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History of Lakeville, MA

Lakeville was formerly a part of Middleborough, MA (which was incorporated in 1669). Lakeville was incorporated in 1853.

Lakeville received its name from the numerous lakes which occupy about 4,000 acres of the town.

" Lakeville is an inland rural town on the Plymouth-Bristol county boundary. The land was first settled around 1702, when a forge was erected to use the bog iron in Assawompset and Long Ponds.

 The town was largely agricultural since it lacked the major water resources to attract early industrialists. In the 19th century, however, its limited water power allowed development of a tack and nail factory, a tannery, and some small shoe making companies. Later in the century, neighboring communities drew off a significant percentage of the Lakeville water supply and cut off the cottage and recreational potential of lakeside properties.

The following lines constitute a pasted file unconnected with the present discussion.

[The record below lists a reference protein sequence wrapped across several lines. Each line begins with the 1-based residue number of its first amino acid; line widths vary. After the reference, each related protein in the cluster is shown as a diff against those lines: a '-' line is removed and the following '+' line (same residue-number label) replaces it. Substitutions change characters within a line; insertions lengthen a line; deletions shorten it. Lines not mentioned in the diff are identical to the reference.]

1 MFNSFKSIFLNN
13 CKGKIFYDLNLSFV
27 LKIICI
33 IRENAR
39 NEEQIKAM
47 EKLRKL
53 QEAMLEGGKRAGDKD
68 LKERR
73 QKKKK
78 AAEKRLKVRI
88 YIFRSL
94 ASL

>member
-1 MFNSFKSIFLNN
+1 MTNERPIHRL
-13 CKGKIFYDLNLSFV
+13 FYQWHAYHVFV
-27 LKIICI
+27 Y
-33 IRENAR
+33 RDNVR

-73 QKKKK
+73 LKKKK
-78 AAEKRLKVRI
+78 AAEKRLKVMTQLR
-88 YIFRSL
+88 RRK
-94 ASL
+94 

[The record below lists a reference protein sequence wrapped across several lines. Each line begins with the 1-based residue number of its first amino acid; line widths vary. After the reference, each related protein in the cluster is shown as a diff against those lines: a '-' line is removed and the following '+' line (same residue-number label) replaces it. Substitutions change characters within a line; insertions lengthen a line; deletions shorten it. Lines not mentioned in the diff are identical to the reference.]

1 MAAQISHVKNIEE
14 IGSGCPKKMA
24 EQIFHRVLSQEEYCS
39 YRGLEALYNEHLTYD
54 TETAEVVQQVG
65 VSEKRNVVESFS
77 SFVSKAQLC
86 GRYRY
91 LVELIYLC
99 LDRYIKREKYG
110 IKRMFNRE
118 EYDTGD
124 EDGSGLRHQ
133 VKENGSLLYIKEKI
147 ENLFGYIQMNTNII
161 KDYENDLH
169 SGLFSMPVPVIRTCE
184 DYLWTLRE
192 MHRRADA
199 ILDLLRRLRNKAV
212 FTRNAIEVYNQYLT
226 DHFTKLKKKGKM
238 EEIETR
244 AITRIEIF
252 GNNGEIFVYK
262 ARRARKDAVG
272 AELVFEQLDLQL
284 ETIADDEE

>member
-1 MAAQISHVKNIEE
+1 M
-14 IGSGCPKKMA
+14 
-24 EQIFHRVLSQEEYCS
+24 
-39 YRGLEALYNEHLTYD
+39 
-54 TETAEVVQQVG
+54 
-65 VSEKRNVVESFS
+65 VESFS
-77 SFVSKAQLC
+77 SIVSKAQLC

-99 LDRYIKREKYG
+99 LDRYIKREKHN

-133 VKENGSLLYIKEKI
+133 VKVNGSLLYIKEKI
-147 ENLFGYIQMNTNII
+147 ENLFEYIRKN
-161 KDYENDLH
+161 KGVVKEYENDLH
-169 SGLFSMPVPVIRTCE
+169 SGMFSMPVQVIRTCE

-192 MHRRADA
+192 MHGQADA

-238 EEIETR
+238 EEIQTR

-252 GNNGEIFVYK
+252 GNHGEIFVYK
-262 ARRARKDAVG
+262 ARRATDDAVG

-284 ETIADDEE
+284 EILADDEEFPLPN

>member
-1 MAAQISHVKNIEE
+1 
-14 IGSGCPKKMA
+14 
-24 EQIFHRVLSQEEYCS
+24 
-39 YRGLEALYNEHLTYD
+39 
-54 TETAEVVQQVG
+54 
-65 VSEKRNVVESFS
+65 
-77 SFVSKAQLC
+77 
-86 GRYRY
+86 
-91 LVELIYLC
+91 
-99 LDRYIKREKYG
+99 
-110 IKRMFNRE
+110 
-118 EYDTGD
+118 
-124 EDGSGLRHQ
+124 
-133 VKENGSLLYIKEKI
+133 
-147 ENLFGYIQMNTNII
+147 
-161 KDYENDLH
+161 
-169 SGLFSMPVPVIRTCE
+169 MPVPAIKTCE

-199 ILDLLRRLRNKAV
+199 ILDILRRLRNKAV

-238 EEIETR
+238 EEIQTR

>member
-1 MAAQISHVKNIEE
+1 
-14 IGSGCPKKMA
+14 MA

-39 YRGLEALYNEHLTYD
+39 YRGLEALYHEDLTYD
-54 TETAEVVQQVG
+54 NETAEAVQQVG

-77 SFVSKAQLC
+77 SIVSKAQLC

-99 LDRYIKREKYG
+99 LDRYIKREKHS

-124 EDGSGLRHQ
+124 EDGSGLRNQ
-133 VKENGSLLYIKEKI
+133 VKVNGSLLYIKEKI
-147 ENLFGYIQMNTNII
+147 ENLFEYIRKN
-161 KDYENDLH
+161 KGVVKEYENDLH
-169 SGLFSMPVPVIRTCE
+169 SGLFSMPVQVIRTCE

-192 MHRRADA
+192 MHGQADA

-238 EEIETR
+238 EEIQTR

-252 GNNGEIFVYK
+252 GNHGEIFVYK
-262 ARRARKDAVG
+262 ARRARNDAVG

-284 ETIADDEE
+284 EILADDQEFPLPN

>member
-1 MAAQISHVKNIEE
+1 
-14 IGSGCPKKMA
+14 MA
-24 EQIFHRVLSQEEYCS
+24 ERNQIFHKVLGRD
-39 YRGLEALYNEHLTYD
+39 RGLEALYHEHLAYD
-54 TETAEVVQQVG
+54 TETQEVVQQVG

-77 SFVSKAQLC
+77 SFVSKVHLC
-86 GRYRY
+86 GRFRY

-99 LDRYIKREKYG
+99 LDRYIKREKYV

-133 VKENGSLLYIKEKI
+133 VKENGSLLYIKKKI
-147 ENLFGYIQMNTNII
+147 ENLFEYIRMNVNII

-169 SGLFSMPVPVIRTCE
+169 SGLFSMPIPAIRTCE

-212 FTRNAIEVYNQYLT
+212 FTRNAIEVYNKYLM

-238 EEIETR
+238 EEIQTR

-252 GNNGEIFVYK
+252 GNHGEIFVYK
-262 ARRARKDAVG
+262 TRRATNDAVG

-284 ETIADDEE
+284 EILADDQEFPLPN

With the shriveling of industry, the town has remained essentially as it began, a pleasant rural community still showing significant agricultural character but with some suburban development pressures visible. Residents are very proud of the community's continuing beauty. They enjoy using the Long Pond recreational area which offers traditional summer sports as well as ice skating, ice boarding and ice fishing. The woodlands surrounding the town's lakes provide hiking and picnicking opportunities while three golf courses, indoor tennis facilities and a racquet and fitness club provide for the athletic interests of residents.

 It is located in southeastern Massachusetts, bordered by Middleborough on the north and east, Freetown and Rochester on the south, and Berkley and Taunton on the west. "

 - From the Massachusetts Department of Housing and Community Development (DHCD).

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